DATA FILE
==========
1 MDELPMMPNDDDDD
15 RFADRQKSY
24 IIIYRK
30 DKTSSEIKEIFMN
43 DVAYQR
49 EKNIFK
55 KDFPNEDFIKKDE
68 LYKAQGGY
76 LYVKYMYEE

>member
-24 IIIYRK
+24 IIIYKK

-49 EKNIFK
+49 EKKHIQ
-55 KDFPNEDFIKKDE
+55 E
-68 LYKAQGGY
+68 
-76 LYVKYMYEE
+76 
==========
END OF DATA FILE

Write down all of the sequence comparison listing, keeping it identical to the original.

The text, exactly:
1 MDELPMMPNDDDDD
15 RFADRQKSY
24 IIIYRK
30 DKTSSEIKEIFMN
43 DVAYQR
49 EKNIFK
55 KDFPNEDFIKKDE
68 LYKAQGGY
76 LYVKYMYEE

>member
-24 IIIYRK
+24 IIIYKK

-49 EKNIFK
+49 EKKHIQ
-55 KDFPNEDFIKKDE
+55 E
-68 LYKAQGGY
+68 
-76 LYVKYMYEE
+76 